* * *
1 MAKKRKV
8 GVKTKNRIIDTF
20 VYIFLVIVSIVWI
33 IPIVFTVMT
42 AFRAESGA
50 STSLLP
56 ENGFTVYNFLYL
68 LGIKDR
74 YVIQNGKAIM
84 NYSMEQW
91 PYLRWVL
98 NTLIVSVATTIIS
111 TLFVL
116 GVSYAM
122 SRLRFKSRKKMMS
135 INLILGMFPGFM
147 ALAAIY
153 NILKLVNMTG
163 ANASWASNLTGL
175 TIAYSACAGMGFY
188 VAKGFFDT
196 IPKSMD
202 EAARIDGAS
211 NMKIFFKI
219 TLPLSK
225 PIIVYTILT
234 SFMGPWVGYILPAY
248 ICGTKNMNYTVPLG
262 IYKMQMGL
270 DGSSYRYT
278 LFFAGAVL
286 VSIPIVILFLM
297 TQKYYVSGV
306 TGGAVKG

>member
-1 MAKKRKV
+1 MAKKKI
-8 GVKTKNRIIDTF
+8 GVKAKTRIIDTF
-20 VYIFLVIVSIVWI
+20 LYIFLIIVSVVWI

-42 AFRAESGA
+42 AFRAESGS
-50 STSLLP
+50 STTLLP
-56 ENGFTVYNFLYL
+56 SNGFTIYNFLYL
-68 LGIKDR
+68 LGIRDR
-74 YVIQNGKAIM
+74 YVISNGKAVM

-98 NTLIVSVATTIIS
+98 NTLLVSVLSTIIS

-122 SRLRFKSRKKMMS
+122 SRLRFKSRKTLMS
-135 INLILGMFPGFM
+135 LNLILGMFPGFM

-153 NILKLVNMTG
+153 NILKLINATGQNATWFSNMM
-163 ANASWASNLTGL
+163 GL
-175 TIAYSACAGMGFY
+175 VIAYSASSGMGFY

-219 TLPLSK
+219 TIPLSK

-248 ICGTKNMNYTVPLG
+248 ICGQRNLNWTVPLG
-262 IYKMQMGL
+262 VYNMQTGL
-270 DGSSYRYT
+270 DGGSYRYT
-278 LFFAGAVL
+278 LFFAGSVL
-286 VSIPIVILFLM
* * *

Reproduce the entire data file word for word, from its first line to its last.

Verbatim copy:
1 MAKKRKV
8 GVKTKNRIIDTF
20 VYIFLVIVSIVWI
33 IPIVFTVMT
42 AFRAESGA
50 STSLLP
56 ENGFTVYNFLYL
68 LGIKDR
74 YVIQNGKAIM
84 NYSMEQW
91 PYLRWVL
98 NTLIVSVATTIIS
111 TLFVL
116 GVSYAM
122 SRLRFKSRKKMMS
135 INLILGMFPGFM
147 ALAAIY
153 NILKLVNMTG
163 ANASWASNLTGL
175 TIAYSACAGMGFY
188 VAKGFFDT
196 IPKSMD
202 EAARIDGAS
211 NMKIFFKI
219 TLPLSK
225 PIIVYTILT
234 SFMGPWVGYILPAY
248 ICGTKNMNYTVPLG
262 IYKMQMGL
270 DGSSYRYT
278 LFFAGAVL
286 VSIPIVILFLM
297 TQKYYVSGV
306 TGGAVKG

>member
-1 MAKKRKV
+1 MAKKKI
-8 GVKTKNRIIDTF
+8 GVKAKTRIIDTF
-20 VYIFLVIVSIVWI
+20 LYIFLIIVSVVWI

-42 AFRAESGA
+42 AFRAESGS
-50 STSLLP
+50 STTLLP
-56 ENGFTVYNFLYL
+56 SNGFTIYNFLYL
-68 LGIKDR
+68 LGIRDR
-74 YVIQNGKAIM
+74 YVISNGKAVM

-98 NTLIVSVATTIIS
+98 NTLLVSVLSTIIS

-122 SRLRFKSRKKMMS
+122 SRLRFKSRKTLMS
-135 INLILGMFPGFM
+135 LNLILGMFPGFM

-153 NILKLVNMTG
+153 NILKLINATGQNATWFSNMM
-163 ANASWASNLTGL
+163 GL
-175 TIAYSACAGMGFY
+175 VIAYSASSGMGFY

-219 TLPLSK
+219 TIPLSK

-248 ICGTKNMNYTVPLG
+248 ICGQRNLNWTVPLG
-262 IYKMQMGL
+262 VYNMQTGL
-270 DGSSYRYT
+270 DGGSYRYT
-278 LFFAGAVL
+278 LFFAGSVL
-286 VSIPIVILFLM